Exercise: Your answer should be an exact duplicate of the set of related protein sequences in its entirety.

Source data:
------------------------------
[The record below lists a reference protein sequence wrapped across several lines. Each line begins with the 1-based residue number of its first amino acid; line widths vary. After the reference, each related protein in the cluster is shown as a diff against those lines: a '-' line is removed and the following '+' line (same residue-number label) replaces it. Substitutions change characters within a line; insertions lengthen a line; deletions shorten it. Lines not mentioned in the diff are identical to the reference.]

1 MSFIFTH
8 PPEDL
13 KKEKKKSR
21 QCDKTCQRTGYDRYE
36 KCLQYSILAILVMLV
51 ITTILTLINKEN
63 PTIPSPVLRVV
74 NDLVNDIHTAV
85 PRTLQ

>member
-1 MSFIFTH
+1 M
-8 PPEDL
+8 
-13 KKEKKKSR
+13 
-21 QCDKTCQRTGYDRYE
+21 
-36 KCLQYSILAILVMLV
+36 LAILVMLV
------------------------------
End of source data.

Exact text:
[The record below lists a reference protein sequence wrapped across several lines. Each line begins with the 1-based residue number of its first amino acid; line widths vary. After the reference, each related protein in the cluster is shown as a diff against those lines: a '-' line is removed and the following '+' line (same residue-number label) replaces it. Substitutions change characters within a line; insertions lengthen a line; deletions shorten it. Lines not mentioned in the diff are identical to the reference.]

1 MSFIFTH
8 PPEDL
13 KKEKKKSR
21 QCDKTCQRTGYDRYE
36 KCLQYSILAILVMLV
51 ITTILTLINKEN
63 PTIPSPVLRVV
74 NDLVNDIHTAV
85 PRTLQ

>member
-1 MSFIFTH
+1 M
-8 PPEDL
+8 
-13 KKEKKKSR
+13 
-21 QCDKTCQRTGYDRYE
+21 
-36 KCLQYSILAILVMLV
+36 LAILVMLV